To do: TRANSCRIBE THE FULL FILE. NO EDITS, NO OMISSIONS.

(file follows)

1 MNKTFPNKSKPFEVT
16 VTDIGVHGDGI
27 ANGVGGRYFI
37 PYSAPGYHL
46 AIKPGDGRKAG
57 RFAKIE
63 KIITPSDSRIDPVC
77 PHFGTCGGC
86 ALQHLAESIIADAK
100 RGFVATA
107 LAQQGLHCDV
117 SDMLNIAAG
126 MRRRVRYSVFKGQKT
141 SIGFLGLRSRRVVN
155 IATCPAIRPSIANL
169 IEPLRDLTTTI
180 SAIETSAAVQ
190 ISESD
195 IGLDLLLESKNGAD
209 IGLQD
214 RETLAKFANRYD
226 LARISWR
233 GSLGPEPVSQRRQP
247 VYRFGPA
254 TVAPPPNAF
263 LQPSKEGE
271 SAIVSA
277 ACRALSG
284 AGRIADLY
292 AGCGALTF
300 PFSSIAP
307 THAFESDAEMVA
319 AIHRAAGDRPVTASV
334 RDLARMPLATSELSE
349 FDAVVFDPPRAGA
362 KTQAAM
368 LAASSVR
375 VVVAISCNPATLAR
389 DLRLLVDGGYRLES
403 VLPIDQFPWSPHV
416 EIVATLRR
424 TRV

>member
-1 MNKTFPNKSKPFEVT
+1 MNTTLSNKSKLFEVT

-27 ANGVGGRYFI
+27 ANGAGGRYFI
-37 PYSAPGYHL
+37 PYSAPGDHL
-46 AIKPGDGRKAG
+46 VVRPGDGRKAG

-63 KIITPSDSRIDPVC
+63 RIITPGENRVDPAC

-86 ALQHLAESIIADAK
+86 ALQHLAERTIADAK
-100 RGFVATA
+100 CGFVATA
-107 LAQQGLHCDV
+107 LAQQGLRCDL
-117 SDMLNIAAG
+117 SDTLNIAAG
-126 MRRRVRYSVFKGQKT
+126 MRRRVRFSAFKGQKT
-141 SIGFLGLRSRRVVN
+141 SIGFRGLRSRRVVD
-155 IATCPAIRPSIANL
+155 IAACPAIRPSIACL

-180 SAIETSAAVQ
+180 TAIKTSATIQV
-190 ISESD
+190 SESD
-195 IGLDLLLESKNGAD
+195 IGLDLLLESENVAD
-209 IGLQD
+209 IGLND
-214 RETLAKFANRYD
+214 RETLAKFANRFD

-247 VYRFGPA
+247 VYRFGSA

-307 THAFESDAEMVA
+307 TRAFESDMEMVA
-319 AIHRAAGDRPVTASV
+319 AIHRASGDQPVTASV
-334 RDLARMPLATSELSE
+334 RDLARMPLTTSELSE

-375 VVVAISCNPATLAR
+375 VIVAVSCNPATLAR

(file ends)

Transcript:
1 MNKTFPNKSKPFEVT
16 VTDIGVHGDGI
27 ANGVGGRYFI
37 PYSAPGYHL
46 AIKPGDGRKAG
57 RFAKIE
63 KIITPSDSRIDPVC
77 PHFGTCGGC
86 ALQHLAESIIADAK
100 RGFVATA
107 LAQQGLHCDV
117 SDMLNIAAG
126 MRRRVRYSVFKGQKT
141 SIGFLGLRSRRVVN
155 IATCPAIRPSIANL
169 IEPLRDLTTTI
180 SAIETSAAVQ
190 ISESD
195 IGLDLLLESKNGAD
209 IGLQD
214 RETLAKFANRYD
226 LARISWR
233 GSLGPEPVSQRRQP
247 VYRFGPA
254 TVAPPPNAF
263 LQPSKEGE
271 SAIVSA
277 ACRALSG
284 AGRIADLY
292 AGCGALTF
300 PFSSIAP
307 THAFESDAEMVA
319 AIHRAAGDRPVTASV
334 RDLARMPLATSELSE
349 FDAVVFDPPRAGA
362 KTQAAM
368 LAASSVR
375 VVVAISCNPATLAR
389 DLRLLVDGGYRLES
403 VLPIDQFPWSPHV
416 EIVATLRR
424 TRV

>member
-1 MNKTFPNKSKPFEVT
+1 MNTTLSNKSKLFEVT

-27 ANGVGGRYFI
+27 ANGAGGRYFI
-37 PYSAPGYHL
+37 PYSAPGDHL
-46 AIKPGDGRKAG
+46 VVRPGDGRKAG

-63 KIITPSDSRIDPVC
+63 RIITPGENRVDPAC

-86 ALQHLAESIIADAK
+86 ALQHLAERTIADAK
-100 RGFVATA
+100 CGFVATA
-107 LAQQGLHCDV
+107 LAQQGLRCDL
-117 SDMLNIAAG
+117 SDTLNIAAG
-126 MRRRVRYSVFKGQKT
+126 MRRRVRFSAFKGQKT
-141 SIGFLGLRSRRVVN
+141 SIGFRGLRSRRVVD
-155 IATCPAIRPSIANL
+155 IAACPAIRPSIACL

-180 SAIETSAAVQ
+180 TAIKTSATIQV
-190 ISESD
+190 SESD
-195 IGLDLLLESKNGAD
+195 IGLDLLLESENVAD
-209 IGLQD
+209 IGLND
-214 RETLAKFANRYD
+214 RETLAKFANRFD

-247 VYRFGPA
+247 VYRFGSA

-307 THAFESDAEMVA
+307 TRAFESDMEMVA
-319 AIHRAAGDRPVTASV
+319 AIHRASGDQPVTASV
-334 RDLARMPLATSELSE
+334 RDLARMPLTTSELSE

-375 VVVAISCNPATLAR
+375 VIVAVSCNPATLAR